Brand has established himself as the Bulls’ leader and go-to guy, but while it’s good to see a 21-year-old player with the maturity to become the team’s main media presence–he stays long after games, win or lose, to answer reporters’ questions, while other players scoot out the locker-room door–I’m not sure it will be to his long-term advantage to be the team’s offensive crutch. That’s the role Jordan was given at a similar stage in his career–first by coach Kevin Loughery, then by Doug Collins–and it helped him develop his unbounded potential. Jordan, quite simply, was a work in progress, and giving him the ball night after night and telling him to win the game just built the unbridled confidence he displayed in later years. Brand strikes me as a very capable player, but no Jordan. He is now what Bulls fans hope he will be one day on a championship team: a role player, a meat grinder, a power forward who goes out night after night and puts up 20 points and 10 rebounds–and a pretty rare player in that regard, something not to be squandered.

Watching the Bulls play the Dallas Mavericks early last week, in their first game after the upset of the Wizards, I found myself wondering if the team wasn’t somehow warping Brand by leaning on him so much: throwing him the ball when the 24-second clock was about to expire, making him the main priority on every possession, and assigning him to play center and guard bigger players like Christian Laettner and the 7-foot-6 beanpole Shawn Bradley. Jordan was tested by fire and benefited from it, but Brand faces a similar test simply because he’s the best player on a bad team.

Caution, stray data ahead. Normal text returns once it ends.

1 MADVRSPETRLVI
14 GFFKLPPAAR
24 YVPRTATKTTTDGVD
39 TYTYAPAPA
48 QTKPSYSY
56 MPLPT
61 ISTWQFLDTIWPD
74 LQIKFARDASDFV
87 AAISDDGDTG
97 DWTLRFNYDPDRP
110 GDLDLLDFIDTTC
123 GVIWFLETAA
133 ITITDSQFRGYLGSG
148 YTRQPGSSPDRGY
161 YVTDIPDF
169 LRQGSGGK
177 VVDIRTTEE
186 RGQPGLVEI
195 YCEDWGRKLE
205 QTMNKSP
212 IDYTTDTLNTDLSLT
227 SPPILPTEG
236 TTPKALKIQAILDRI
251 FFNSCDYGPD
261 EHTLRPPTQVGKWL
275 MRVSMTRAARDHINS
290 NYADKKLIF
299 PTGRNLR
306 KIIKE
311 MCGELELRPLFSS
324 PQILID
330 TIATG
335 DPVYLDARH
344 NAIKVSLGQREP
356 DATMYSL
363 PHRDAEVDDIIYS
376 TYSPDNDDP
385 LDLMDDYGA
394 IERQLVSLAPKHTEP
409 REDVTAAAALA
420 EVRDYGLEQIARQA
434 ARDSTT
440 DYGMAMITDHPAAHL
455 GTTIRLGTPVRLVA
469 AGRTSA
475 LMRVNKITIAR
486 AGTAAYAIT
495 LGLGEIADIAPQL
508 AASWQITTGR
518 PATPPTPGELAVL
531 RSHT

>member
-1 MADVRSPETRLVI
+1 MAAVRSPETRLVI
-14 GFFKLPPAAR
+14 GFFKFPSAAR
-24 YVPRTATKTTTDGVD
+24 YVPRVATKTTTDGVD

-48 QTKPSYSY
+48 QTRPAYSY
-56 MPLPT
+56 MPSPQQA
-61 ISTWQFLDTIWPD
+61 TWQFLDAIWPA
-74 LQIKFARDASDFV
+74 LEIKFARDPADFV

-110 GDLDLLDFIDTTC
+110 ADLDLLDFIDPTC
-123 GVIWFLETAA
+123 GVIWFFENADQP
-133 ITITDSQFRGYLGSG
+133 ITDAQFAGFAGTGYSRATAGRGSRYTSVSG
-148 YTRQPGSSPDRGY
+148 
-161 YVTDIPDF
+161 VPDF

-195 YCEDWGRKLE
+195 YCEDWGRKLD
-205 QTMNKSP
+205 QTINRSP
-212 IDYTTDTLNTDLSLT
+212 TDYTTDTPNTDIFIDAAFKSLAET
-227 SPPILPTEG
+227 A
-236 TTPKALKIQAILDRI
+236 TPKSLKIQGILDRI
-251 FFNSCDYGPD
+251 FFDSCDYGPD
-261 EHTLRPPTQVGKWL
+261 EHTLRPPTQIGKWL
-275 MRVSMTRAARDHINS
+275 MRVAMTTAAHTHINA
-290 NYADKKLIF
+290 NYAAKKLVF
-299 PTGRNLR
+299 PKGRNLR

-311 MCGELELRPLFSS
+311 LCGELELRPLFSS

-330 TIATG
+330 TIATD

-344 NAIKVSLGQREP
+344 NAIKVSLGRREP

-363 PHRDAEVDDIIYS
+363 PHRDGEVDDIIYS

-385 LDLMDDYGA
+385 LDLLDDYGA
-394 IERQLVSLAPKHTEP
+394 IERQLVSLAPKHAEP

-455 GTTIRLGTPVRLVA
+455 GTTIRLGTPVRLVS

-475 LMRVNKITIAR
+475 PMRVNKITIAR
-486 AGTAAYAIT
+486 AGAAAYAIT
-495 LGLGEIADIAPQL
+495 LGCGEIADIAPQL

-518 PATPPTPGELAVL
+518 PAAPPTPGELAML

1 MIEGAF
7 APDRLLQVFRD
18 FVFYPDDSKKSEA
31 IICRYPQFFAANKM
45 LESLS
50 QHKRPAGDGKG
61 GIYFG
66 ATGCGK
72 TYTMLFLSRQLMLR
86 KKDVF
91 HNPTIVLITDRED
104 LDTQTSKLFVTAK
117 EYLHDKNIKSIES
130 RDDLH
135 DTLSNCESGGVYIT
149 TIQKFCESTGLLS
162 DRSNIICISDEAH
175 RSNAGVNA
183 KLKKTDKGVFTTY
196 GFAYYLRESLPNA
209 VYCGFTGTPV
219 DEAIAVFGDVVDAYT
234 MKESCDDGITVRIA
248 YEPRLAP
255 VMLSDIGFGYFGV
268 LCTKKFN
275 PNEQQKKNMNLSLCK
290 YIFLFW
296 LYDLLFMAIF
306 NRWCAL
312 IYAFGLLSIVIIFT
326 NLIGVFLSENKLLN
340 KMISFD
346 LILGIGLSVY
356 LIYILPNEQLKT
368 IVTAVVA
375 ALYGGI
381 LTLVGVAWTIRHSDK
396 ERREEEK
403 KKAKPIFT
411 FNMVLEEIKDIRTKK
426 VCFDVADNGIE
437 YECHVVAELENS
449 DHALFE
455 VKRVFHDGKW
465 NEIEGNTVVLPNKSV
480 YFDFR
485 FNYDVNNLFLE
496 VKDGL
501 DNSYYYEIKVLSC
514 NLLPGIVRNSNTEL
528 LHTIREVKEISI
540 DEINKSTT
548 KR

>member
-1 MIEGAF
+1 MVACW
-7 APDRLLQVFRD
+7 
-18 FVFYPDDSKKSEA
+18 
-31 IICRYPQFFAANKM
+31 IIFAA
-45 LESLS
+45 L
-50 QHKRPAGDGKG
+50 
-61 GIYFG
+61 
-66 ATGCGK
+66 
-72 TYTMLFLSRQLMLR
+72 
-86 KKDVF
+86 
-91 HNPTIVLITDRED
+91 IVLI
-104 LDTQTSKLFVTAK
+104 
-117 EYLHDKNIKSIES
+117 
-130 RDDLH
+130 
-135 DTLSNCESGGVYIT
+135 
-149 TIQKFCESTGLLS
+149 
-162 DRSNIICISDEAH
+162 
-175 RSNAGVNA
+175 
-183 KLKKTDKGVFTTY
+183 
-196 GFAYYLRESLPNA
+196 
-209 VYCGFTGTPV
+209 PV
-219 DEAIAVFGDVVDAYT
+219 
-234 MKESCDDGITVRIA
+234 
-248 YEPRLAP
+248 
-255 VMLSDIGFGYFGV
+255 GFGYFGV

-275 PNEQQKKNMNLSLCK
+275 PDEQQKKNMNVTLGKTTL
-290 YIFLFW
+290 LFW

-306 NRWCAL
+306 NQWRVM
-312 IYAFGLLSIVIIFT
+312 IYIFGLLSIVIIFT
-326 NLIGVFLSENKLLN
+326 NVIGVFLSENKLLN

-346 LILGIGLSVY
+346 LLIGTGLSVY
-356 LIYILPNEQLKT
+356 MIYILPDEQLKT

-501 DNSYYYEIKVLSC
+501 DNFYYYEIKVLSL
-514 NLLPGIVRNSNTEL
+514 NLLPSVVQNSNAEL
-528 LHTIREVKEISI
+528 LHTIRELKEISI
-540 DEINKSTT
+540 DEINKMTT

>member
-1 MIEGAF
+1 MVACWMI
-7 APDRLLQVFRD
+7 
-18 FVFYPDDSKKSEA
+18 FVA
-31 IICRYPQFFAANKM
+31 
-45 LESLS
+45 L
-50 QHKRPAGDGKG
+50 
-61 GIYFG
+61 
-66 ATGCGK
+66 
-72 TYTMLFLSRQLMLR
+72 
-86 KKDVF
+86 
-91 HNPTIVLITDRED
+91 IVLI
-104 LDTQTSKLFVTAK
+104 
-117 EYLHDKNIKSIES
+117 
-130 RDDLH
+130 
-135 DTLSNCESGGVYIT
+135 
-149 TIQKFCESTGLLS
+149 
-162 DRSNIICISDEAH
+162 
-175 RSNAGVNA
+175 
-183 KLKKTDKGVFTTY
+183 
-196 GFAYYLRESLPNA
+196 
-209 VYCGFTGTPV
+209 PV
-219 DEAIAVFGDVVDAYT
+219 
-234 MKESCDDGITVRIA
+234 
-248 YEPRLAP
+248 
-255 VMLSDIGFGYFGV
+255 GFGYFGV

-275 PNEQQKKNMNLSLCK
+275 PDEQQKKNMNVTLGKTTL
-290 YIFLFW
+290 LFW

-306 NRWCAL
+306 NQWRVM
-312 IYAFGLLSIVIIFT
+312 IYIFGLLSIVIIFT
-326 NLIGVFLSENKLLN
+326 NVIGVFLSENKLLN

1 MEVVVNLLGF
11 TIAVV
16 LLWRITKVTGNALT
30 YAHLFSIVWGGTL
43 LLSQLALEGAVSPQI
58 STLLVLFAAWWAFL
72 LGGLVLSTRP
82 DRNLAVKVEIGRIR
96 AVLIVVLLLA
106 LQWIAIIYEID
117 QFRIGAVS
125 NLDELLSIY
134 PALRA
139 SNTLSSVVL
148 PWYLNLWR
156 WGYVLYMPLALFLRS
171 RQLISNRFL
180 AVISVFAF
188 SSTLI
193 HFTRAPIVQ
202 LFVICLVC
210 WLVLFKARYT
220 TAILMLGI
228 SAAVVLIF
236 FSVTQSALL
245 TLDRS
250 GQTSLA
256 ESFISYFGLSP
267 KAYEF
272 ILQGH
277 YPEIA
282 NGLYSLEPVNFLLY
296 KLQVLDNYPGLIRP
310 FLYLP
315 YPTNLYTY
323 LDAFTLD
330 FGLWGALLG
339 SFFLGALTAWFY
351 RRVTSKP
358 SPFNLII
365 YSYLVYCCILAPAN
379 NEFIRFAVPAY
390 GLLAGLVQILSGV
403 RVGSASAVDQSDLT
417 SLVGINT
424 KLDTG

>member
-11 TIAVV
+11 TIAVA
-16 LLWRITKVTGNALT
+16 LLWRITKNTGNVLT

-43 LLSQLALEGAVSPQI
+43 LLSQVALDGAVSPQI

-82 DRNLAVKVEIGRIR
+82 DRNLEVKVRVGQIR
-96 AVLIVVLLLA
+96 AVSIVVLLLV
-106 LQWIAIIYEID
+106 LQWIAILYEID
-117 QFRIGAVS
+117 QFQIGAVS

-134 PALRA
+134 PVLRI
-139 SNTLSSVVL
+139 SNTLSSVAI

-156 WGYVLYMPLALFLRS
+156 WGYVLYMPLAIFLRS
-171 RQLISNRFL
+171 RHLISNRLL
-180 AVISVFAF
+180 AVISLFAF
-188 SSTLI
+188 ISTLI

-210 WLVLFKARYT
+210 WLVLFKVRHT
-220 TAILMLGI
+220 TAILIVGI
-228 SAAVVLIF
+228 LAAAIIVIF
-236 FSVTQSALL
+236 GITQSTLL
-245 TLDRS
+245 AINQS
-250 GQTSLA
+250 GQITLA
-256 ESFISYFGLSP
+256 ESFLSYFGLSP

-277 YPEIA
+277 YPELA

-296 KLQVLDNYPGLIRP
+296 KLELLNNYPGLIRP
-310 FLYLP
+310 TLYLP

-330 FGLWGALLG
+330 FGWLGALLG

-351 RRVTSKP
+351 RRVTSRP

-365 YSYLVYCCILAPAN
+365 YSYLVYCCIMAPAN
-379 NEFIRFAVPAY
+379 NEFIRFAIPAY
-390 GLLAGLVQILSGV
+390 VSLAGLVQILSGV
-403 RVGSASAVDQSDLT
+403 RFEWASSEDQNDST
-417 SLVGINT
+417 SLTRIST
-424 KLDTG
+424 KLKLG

Anxieties like mine betray the Bulls fans’ dilemma, because right now Brand should be the least of their worries. I went to the Mavs game looking for signs of progress and saw some. Doubters might say the Bulls put together their three-of-five streak against weak competition–Jordan’s Wizards, for instance, are next worst to the Bulls, with a mere seven wins entering this week, and the other, better teams were probably distracted by the holidays. Yet the Bulls do have a nucleus of young talent, and they demonstrated it against the Mavs just as they have in spurts all season. They’d had several days to prepare for Dallas, and right away they showed they had a game plan to deal with the Mavs’ penchant for crosscourt passes. Ron Mercer stepped in front of one and keyed a fast break that ended with Ron Artest rattling in a jumper from outside as the Bulls drew first blood. Artest played his usual active defense, and though he couldn’t stay with the Mavs’ Dirk Nowitzki–a 6-11 forward who poses matchup problems for every team in the league, as he looks to be the product of German genetic engineers who somehow got hold of Bill Walton’s DNA and enhanced it with blond hair and a three-point shot–he helped the Bulls take the lead briefly in the second quarter. But Brand was the key player, taking it right at Bradley with his quickness and even running the fast break after reaching out and stabbing an errant Dallas pass. With the awkward concentration of a determined dad trying to win a picnic sack race, Brand dribbled down in the middle of a 3-on-1 and dished to Artest for a reaching, long-armed jam.